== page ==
In those patients with unstable angina or NSTEMI, the primary efficacy endpoint significantly favored prasugrel. A significant benefit in favor of prasugrel was also observed in the STEMI cohort. In a combined view, 12.1 percent of those in the clopidogrel group had the undesirable endpoint as opposed to 9.9 percent of those receiving prasugrel. This difference occurred rapidly within the first study period of three days and persisted through the follow-up period.
The rate of stent thrombosis (both definite or probable) was significantly reduced in the prasugrel group (1.1 percent) compared to the clopidogrel group (2.4 percent). This was seen in both those receiving bare metal and drug- eluting stents. An analysis of a prespecified subgroup with diabetes also benefited from prasugrel.
There was a higher rate of life-threatening bleeding in the prasugrel group (1.4 percent versus 0.9 percent for clopidogrel) that also started in the first study period of three days. Fatal major bleeding also occurred with greater frequency with prasugrel than with clopidogrel, and discontinuation of drug followed this same trend.
A major point of controversy is that prasugrel inhibits the adenosine diphosphate-induced platelet aggregation more rapidly than clopidogrel (30 minutes versus six hours) and to a greater extent than clopidogrel.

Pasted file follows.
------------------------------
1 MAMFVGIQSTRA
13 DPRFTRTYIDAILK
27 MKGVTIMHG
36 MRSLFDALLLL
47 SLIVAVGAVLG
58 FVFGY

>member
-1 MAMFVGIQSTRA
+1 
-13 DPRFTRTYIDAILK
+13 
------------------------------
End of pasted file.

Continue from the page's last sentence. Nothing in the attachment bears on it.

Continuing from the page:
These characteristics explain some of the efficacy and safety differences but also lead some critics to suggest that the timing of the study drug administration would give prasugrel a built-in advantage.
Another controversial point is that prasugrel is more potent than clopidogrel and that the dose of clopidogrel used in the study, which is the approved dose, was not equivalent to that of prasugrel. Many clinicians use a higher-than-standard loading dose of clopidogrel in patients undergoing PCI. This practice is endorsed by guideline committees but obviously was not used in this trial.
Plavix is second only to Lipitor in sales and currently produces a worldwide revenue of $8.2 billion. Generic clopidogrel is not expected to become available until after November 2011, so initially prasugrel will simply only cannibalize another branded product. The uptake of prasugrel may suffer because of the black box warning, but in those populations that had significant benefit, it is evident that prasugrel will find a following at least in the initial phases of ACS. What remains to be seen is whether patients already on clopidogrel will be shifted to prasugrel.
On July 14, Lilly and Sankyo announced that Effient will be priced 18 percent higher than Plavix ($5.45 versus $4.60 per tablet). Given this price difference how will plans manage prasugrel?
Will they allow it only for new prescriptions? Will they place it in a higher tier in the formulary and ask the patient to pay a higher price for access? Will cardiologists feel that its effects are primarily due to its rapid and more complete platelet inhibition in the acute setting and only use it on acute and subacute patients? Will future studies be done on long-term maintenance patients to see if the two drugs are different in a nonacute setting? Will large PBMs conduct real-world claim-based studies to attempt to tease out differences in outcome?
One thing is for sure: Plans can expect Lilly and Sankyo to call on them soon to adjust their formularies in light of this approval.